Magnus Quaife’s practice has been described as that of a conceptual artist interested in paint and as being connected through an approach that is akin to an archaeology of the modern and contemporary. The defining aspect of his recent work in which these concerns have been explored is a visually playful exploration of the connection between the painted mark (the frozen gesture), and the representation or equivalent of that gesture in other media or materials. An attempt to unpick the relationship between haptic, indexical mark of the painter’s presence - the sign of the artist - and its reproduced equivalent. In doing so reconsidering the relationship between ostentatious virtuosity and anonymous execution in the painted surface. It is a practice that has most often been realised in paint and collage, but that has also led to brewing, zine making and projection. This is an unpicking and questioning of the material properties of painting and the master narratives that are still drawn upon to support it.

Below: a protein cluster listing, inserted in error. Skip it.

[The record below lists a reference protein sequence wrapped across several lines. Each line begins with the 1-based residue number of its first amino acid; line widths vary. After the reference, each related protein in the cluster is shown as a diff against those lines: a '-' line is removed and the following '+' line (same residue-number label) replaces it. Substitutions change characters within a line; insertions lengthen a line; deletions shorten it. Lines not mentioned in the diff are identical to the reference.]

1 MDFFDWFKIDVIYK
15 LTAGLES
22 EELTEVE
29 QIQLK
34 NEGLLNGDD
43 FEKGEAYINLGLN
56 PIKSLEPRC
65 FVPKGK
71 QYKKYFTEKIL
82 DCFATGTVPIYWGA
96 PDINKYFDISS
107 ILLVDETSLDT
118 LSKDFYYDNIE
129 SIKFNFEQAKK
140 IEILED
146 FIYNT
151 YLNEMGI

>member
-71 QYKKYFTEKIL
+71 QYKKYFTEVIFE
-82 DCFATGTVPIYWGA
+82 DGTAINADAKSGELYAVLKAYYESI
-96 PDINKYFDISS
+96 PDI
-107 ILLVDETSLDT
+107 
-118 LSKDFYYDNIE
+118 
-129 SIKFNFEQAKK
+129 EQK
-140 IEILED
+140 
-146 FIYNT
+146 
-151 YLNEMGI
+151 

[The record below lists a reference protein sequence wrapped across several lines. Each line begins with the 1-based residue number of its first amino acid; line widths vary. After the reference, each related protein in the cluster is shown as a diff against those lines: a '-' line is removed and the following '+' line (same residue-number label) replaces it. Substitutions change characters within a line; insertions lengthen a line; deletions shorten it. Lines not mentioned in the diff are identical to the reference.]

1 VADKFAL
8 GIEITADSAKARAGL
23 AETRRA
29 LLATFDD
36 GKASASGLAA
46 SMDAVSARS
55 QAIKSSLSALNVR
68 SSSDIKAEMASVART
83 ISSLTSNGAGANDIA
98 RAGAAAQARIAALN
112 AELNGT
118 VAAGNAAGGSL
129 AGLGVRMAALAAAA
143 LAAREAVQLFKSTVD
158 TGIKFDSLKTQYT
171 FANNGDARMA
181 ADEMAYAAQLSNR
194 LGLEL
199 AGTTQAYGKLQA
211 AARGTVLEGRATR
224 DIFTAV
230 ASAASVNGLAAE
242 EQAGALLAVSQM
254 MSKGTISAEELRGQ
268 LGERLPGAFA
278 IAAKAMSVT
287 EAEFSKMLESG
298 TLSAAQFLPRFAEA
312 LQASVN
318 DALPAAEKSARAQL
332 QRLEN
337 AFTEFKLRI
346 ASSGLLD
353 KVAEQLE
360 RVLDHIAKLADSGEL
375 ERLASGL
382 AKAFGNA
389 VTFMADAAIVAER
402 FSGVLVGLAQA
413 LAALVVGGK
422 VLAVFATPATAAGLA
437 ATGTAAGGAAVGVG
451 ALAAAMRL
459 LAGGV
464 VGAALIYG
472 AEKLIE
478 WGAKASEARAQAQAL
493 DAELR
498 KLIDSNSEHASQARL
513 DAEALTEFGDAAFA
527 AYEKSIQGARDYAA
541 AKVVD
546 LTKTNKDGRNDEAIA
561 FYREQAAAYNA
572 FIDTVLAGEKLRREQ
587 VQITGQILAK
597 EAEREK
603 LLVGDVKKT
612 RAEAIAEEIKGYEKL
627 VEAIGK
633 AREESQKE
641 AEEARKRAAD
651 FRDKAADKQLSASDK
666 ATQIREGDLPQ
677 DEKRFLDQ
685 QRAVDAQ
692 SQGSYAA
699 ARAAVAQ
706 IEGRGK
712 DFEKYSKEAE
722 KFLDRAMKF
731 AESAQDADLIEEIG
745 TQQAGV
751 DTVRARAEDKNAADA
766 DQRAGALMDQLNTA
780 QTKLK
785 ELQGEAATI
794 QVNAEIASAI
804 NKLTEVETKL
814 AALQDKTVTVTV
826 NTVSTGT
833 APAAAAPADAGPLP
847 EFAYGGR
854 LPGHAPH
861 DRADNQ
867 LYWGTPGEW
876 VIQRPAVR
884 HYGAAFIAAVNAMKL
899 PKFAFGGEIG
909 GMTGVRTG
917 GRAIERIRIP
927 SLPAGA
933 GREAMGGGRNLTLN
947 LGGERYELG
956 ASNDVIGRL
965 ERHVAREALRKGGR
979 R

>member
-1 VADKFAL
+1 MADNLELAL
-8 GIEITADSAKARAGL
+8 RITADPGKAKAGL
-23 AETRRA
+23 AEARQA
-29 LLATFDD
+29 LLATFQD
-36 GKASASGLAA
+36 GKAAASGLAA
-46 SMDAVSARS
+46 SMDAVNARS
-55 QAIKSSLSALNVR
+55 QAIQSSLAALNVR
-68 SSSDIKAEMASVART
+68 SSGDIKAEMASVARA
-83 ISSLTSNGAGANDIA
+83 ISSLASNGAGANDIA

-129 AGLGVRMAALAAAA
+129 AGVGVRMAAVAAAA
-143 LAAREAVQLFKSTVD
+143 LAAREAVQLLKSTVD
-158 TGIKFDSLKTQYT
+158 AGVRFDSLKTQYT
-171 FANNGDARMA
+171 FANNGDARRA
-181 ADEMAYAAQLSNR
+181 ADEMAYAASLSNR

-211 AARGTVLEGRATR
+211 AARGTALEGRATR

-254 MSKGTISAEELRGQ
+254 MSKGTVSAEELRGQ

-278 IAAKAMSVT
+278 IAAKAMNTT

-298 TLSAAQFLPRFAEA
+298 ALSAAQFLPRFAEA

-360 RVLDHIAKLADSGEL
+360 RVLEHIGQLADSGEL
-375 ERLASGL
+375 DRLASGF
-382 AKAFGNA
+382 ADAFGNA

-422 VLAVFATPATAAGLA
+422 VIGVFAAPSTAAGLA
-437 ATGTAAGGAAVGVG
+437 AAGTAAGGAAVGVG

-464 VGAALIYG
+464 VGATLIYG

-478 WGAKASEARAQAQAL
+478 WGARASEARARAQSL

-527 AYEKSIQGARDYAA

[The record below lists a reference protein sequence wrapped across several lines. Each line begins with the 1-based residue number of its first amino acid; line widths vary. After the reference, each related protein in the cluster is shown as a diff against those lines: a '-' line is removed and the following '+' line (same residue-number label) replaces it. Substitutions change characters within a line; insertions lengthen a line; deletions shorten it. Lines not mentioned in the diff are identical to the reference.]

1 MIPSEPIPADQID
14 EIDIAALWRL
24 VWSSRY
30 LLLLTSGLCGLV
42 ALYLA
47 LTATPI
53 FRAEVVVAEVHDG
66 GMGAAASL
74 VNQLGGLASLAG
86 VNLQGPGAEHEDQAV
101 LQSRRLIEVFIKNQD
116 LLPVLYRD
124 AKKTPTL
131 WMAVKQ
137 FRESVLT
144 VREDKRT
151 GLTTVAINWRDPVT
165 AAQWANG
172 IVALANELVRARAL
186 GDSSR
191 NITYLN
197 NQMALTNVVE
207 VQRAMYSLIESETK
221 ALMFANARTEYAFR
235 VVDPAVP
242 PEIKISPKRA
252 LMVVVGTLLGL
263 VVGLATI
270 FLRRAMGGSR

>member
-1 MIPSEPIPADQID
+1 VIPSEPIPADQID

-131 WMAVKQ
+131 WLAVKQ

Earlier works considered the recirculation and re-imagination of images, materials and forms in the art world and beyond, and the emergence of myths as collective cultural or political memory was often the focus. From media images of the global uprisings of 1968 to the mountains in Cezanne’s paintings and Spielberg’s films, via phone masts pretending to be trees, Walter Benjamin’s grave, or Roland Barthes hobby paintings, these diverse subjects were connected by sense that nothing is quite what it seems.
He has exhibited internationally and across the UK and his work is in private and public collections. Born in 1975 in Nottingham he lives and works in Greater Manchester.